Written for Quintessentially following a jaunt to Japan, my favourite country in the world.
The repository of many of the traditional images intrinsically linked with Japan – Geisha, or Meiko as they are known here, Tea Ceremonies, beautiful Japanese gardens and temples – Kyoto is a must-see on any itinerary when visiting this country.
The perfect base for getting around is the Hyatt Regency Kyoto, which is located a five minute taxi ride from Kyoto station in the Higashiyama district. The simple rectangular thicket of bamboo outside the entrance and the impressive white metal cut-out geometric structures- inspired by kimono designs – that clad the lobby interior set the tone for this simple haven. The bedrooms here are fairly compact and bijou, yet polished with the elegant veneer that the Japanese excel at. The wet room bathrooms are a real treat with their sliding entrance doors and short, deep oriental-style baths. The atmosphere at the Hyatt Regency is welcoming and convivial.
Even in a country that prides itself upon impeccable manners and hospitality, the staff here go that extra mile to make your stay a pleasant one. For relaxation, there is the Riraku spa, which offers a wide range of Eastern and Western treatments, including acupuncture and reflexology. I can thoroughly recommend the acupuncture for a whole list of ailments as an excellent quick-fix solution while on the road.
There is plenty to put on the agenda in terms of temples, but for a more unusual insight into some of Japan’s older traditions, there are experiences galore that can be organised, including tea ceremony insights at the Ranhotei Cafe, and informal Sake tastings at Yoramu Sake Bar. Located on a shopping strip near to Nijo Castle, Ranhotei Cafe is a wonderful, minute little tea shop that weaves its spell around you as soon as you step through the door.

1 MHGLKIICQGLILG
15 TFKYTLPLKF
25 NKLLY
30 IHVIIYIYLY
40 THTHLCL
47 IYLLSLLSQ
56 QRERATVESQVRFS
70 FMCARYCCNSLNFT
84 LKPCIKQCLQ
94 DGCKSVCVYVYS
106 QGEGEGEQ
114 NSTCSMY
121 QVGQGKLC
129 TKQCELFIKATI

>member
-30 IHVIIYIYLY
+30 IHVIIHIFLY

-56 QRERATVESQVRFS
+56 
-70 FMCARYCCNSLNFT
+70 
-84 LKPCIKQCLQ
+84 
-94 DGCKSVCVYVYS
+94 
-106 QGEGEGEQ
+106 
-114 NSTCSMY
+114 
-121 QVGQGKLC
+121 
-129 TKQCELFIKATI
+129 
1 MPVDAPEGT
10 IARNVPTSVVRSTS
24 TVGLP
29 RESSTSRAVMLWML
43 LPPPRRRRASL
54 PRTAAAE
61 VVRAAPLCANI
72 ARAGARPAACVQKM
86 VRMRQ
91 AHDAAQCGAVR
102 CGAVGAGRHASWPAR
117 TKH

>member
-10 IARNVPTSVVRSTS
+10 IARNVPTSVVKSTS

Run by Canadian-turned-Kyoto native Randy Channell, this tea master has been studying the magic and history of tea in Japan for 25 years. You will uncover the rituals of a Japanese tea ceremony under his expert guidance, and will even get the chance to make your own green tea, which is actually more complicated than it sounds!
For a more intoxicating brew, Sake is an ideal tipple, and there is perhaps no better introduction to the rice wine drink synonymous with this mysterious country than Yoramu Sake Bar. Owner Yoram, who hails from Israel, is knowledgeable on the history and many varieties that this drink can come in, giving explanation and tuition when needed and leaving you to savour your drinks when required. For those of us with little to no knowledge, Yoram will establish your preferred tastes and present you with different samples accordingly. The simple menu of snacks that he prepares behind the counter are also delicious accompaniments. I thoroughly recommend the fried lotus root.
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